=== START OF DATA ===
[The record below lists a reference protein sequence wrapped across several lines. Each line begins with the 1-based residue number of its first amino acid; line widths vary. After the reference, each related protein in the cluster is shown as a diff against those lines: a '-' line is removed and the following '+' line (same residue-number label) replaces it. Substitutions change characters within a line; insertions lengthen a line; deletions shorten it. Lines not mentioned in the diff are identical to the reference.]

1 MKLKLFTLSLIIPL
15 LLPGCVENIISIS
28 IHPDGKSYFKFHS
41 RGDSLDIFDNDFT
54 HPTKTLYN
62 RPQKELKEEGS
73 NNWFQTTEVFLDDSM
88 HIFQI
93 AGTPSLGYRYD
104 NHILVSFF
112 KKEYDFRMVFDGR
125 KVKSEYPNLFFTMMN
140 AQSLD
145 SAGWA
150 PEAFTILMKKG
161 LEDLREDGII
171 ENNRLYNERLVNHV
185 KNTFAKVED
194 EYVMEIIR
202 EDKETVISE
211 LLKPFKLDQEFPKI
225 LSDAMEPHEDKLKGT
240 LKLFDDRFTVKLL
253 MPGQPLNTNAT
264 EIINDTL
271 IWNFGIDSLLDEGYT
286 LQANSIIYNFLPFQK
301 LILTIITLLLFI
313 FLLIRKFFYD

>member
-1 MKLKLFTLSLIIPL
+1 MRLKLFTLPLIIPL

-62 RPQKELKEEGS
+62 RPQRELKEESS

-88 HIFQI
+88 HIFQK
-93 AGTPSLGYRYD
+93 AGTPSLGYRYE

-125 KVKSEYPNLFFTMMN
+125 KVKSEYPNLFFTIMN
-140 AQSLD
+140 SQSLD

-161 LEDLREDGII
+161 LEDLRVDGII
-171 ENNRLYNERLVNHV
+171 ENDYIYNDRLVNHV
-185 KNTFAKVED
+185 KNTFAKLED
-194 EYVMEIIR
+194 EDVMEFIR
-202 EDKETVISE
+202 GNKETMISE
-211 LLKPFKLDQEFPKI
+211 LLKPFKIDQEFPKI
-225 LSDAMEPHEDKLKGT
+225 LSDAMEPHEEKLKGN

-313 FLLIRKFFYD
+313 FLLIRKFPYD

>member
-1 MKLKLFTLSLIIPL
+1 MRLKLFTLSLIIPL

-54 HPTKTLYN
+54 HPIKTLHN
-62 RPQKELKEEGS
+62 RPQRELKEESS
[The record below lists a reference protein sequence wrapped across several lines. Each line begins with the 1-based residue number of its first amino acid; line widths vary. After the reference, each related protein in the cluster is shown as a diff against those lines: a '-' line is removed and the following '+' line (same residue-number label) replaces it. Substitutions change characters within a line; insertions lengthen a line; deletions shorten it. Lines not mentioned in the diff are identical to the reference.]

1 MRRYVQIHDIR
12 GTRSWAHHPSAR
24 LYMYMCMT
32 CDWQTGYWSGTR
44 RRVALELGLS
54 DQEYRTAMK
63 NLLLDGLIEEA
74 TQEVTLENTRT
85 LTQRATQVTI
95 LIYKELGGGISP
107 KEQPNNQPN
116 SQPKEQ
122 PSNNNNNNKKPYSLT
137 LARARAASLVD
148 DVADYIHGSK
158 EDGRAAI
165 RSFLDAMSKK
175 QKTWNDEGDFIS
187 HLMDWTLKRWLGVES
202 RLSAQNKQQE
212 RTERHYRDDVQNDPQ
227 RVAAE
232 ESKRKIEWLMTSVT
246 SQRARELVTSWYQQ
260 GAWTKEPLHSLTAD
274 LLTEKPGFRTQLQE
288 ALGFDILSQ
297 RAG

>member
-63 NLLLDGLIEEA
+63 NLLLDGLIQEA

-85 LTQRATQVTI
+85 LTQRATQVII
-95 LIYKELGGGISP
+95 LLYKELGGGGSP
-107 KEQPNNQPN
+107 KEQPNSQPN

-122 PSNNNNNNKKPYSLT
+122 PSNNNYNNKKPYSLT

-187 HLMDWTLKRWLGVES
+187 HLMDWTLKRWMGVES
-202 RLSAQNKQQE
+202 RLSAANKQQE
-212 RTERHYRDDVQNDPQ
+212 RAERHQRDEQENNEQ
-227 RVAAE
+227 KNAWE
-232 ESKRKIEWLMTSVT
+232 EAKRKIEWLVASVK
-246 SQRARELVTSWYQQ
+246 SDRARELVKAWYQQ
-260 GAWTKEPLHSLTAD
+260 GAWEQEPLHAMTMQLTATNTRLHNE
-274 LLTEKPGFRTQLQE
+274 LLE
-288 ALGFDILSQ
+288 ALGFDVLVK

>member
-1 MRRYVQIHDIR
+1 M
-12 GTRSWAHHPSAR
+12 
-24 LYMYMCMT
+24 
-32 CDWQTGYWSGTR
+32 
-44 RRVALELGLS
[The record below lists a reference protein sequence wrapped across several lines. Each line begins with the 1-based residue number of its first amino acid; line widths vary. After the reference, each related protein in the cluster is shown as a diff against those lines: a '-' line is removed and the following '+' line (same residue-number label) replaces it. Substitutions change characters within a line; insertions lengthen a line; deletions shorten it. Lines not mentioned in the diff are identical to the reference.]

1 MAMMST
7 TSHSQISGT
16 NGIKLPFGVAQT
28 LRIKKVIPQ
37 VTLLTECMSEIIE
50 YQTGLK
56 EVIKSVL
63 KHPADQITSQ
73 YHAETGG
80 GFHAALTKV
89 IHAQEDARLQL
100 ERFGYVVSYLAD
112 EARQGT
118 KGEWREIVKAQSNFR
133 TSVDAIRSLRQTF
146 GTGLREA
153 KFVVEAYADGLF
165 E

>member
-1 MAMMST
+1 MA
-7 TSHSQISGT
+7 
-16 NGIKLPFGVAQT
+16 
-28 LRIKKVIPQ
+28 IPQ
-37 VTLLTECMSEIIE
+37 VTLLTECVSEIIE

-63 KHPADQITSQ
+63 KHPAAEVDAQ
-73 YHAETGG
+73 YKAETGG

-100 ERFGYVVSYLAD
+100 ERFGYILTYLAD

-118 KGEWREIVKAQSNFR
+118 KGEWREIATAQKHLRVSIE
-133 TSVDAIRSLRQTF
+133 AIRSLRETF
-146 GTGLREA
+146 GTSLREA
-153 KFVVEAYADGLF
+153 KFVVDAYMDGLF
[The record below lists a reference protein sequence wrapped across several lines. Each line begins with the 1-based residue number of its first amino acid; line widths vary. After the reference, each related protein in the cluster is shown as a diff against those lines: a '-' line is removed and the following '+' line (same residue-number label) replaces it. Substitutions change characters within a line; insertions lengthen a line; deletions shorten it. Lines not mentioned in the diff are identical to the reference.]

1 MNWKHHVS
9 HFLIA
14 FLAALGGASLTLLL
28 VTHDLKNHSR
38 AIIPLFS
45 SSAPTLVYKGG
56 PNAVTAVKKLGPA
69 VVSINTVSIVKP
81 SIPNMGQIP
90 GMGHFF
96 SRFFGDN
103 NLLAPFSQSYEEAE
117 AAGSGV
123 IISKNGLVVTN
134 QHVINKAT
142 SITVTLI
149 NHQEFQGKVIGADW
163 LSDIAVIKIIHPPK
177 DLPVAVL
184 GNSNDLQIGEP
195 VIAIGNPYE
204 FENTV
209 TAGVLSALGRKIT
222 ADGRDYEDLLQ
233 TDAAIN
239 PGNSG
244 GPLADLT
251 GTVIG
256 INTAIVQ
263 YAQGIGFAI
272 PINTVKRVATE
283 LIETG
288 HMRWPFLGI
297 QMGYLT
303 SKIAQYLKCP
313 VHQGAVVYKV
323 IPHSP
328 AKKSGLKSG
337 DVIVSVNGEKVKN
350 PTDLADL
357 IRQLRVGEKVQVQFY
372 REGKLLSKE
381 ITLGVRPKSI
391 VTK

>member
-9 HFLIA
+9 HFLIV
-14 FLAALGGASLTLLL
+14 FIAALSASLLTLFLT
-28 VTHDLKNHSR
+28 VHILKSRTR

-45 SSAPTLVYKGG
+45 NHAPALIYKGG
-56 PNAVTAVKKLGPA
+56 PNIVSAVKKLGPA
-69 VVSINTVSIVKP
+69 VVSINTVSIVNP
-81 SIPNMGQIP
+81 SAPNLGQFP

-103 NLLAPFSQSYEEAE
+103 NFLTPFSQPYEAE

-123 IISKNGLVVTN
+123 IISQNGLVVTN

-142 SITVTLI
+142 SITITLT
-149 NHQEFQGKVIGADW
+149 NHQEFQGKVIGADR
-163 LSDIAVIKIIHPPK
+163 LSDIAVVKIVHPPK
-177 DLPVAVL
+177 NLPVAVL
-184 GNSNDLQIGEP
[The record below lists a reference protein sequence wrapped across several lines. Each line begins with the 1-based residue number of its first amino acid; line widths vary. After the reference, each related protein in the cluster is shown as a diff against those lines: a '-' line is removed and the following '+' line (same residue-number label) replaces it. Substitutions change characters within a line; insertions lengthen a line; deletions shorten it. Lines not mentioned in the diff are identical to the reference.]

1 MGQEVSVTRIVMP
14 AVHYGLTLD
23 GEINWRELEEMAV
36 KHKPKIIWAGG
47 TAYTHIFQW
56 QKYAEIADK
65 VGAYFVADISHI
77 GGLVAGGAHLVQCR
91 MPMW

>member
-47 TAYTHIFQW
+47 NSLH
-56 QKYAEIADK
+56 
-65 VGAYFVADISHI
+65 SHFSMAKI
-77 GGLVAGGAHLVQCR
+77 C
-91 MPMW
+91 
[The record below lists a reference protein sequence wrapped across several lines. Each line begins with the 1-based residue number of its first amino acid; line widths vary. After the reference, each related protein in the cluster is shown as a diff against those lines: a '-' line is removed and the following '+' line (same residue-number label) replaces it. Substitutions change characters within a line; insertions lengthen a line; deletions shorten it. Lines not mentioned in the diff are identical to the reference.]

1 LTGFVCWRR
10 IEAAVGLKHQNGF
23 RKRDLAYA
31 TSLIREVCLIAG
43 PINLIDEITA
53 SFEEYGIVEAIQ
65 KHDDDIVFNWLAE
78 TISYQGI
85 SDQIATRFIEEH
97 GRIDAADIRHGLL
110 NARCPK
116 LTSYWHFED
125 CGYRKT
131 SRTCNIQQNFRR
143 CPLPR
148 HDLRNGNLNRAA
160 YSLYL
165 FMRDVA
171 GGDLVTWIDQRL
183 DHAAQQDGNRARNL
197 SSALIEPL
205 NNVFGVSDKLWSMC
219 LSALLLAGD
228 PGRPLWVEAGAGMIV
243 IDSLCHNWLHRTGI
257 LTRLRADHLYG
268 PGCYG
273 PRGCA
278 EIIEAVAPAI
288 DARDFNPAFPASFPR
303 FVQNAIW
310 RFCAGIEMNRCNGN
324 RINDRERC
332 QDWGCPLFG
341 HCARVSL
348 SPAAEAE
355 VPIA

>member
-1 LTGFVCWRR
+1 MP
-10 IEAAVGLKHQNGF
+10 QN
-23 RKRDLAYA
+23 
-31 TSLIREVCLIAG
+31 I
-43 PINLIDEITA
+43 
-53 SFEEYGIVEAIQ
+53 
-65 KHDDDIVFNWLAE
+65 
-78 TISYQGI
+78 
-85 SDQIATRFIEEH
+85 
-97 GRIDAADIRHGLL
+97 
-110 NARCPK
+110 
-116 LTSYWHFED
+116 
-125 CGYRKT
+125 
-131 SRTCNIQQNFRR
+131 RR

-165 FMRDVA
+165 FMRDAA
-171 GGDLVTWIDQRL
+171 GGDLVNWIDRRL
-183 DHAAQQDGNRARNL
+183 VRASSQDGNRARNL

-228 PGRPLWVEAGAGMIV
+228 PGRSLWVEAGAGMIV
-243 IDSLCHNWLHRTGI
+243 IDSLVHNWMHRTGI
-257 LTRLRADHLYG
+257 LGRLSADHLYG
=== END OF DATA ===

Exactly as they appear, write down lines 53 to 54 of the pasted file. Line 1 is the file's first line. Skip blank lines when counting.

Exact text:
+202 GNKETMISE
-211 LLKPFKLDQEFPKI